9628344 Arthur This proposal seeks to resolve a debate as to the intensity and depth distribution of oxygen deficiencies in the water column of the Black Sea and to provide a test of the efficacy of new techniques for elucidating paleoenvironments of ancient 'black shales'. Previous workers have suggested, on the basis of interpretation of the fabric and geochemical characteristics of sediments deposited from about 8 ka to 2 ka, that finely laminated, organic-carbon (OC) rich sediments of Unit II, often referred to as sapropels, either were deposited under an anoxic water column for which initiation of anoxia was time transgressive, beginning earlier in deeper water, or were produced under an anoxic water column as the result of high surface-water productivity. New results from the study of Black Sea cores recovered during the 1988 R/V Knorr expedition suggest that the onset of water-column anoxia at about 7.5 ka was virtually synchronous across the basin over a depth range of about 200 m to 2250 m, and that anoxia prevailed throughout deposition of Unit II. However, the concentration, accumulation rate, and degree of preservation of organic matter all decreased in the upper part of Unit II, perhaps as a result of decreasing productivity and possible erosion of the top of the chemocline. Various redox-sensitive geochemical indicators have been interpreted by different workers in contrasting ways. In the proposed study, we will use two new techniques, one involving pyrite (framboid) size distributions that constrain the site of pyrite precipitation (water column vs. within sediment), and the other a set of organic biomarker compounds indicative of the presence of photosynthetic sulfide-oxidizing bacteria in the water column. These techniques will be used in analysis of a depth transect of available Black Sea gravity cores that recovered complete sequences of Unit II in order to test models of the Holocene evolution of the Black Sea and the origin(s) of sediments enriched in organic car bon in general.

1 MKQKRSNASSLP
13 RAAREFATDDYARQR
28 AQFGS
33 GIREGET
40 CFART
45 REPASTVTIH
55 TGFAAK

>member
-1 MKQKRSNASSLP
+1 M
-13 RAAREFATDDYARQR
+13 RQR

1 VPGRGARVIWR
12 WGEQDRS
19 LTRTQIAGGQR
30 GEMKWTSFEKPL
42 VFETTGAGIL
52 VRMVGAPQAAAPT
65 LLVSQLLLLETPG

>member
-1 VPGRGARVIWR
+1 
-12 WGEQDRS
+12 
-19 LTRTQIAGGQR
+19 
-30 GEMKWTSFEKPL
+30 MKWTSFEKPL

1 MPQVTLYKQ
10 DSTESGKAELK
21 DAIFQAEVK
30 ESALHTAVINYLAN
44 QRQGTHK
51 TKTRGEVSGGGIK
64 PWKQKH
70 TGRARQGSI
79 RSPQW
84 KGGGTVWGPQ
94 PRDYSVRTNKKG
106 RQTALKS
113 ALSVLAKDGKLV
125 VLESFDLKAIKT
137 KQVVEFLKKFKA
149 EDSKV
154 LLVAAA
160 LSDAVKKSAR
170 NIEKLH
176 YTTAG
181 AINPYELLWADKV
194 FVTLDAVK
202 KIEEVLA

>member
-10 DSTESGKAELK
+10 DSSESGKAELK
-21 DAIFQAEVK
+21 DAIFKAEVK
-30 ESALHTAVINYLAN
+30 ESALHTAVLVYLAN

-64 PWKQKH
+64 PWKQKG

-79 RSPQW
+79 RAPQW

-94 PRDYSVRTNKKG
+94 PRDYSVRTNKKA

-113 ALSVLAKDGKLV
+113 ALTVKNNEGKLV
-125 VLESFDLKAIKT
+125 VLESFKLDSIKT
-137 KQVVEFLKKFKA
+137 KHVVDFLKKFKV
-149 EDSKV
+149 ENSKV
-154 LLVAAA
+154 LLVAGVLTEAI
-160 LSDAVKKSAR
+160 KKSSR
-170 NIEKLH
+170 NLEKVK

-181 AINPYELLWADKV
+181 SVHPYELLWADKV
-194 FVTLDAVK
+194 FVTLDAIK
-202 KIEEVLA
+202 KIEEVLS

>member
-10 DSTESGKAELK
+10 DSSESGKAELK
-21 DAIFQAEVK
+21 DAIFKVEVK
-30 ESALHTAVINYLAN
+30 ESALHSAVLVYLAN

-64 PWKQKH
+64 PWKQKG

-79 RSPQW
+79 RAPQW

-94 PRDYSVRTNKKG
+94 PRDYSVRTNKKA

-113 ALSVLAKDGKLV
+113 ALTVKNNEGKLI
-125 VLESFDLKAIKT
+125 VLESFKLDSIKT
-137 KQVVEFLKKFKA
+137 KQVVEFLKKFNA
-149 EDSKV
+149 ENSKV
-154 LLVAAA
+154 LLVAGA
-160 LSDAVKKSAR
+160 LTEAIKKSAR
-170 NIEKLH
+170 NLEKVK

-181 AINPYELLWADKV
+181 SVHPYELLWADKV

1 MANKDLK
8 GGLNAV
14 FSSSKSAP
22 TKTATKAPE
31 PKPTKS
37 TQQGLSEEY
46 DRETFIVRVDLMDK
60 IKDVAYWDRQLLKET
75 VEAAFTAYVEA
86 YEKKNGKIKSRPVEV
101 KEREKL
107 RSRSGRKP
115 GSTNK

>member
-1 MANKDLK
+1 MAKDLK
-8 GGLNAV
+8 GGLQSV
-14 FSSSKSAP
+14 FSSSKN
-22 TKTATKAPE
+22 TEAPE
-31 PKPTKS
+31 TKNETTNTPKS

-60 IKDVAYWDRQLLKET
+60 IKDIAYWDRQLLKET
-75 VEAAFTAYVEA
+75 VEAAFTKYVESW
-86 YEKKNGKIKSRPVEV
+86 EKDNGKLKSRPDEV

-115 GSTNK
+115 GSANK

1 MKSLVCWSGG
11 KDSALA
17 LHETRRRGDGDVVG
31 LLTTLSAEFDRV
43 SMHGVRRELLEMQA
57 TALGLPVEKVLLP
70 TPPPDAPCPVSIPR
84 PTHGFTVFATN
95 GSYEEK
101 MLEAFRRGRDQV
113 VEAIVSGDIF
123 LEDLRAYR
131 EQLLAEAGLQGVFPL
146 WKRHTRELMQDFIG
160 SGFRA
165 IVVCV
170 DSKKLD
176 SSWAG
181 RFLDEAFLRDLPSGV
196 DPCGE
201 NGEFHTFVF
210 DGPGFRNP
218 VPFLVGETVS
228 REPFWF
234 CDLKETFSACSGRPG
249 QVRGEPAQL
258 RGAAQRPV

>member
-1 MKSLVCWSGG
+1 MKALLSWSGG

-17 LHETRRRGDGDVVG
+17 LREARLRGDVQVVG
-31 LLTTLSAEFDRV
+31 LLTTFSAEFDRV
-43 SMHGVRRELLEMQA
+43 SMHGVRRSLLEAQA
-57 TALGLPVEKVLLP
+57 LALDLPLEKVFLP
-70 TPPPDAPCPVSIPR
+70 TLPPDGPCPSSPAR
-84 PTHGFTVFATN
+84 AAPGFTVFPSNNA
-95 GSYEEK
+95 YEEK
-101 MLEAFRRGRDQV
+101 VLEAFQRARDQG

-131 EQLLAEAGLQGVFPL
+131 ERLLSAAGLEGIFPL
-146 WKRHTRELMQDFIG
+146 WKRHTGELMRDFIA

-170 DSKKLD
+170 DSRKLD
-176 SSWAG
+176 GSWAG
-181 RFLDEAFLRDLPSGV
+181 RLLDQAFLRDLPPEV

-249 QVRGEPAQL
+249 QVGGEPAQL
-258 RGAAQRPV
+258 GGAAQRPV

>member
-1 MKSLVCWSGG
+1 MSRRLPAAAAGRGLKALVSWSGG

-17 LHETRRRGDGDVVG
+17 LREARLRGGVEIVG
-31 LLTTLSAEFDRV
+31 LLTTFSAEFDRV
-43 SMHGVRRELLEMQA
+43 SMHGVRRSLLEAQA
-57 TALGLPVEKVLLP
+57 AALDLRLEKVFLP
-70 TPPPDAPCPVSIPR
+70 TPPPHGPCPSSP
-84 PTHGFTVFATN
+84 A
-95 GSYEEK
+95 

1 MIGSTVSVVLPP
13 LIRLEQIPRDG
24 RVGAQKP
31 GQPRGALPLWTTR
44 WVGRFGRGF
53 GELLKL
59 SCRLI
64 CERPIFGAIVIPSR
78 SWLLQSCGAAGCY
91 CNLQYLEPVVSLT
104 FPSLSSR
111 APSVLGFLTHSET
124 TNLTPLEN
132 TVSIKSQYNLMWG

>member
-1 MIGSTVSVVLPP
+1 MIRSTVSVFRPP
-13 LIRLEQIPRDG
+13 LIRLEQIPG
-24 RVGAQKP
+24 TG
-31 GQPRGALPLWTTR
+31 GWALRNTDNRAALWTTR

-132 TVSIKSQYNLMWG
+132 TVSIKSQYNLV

|Effective start/end date||2/1/97 → 8/30/98|
- National Science Foundation: $85,000.00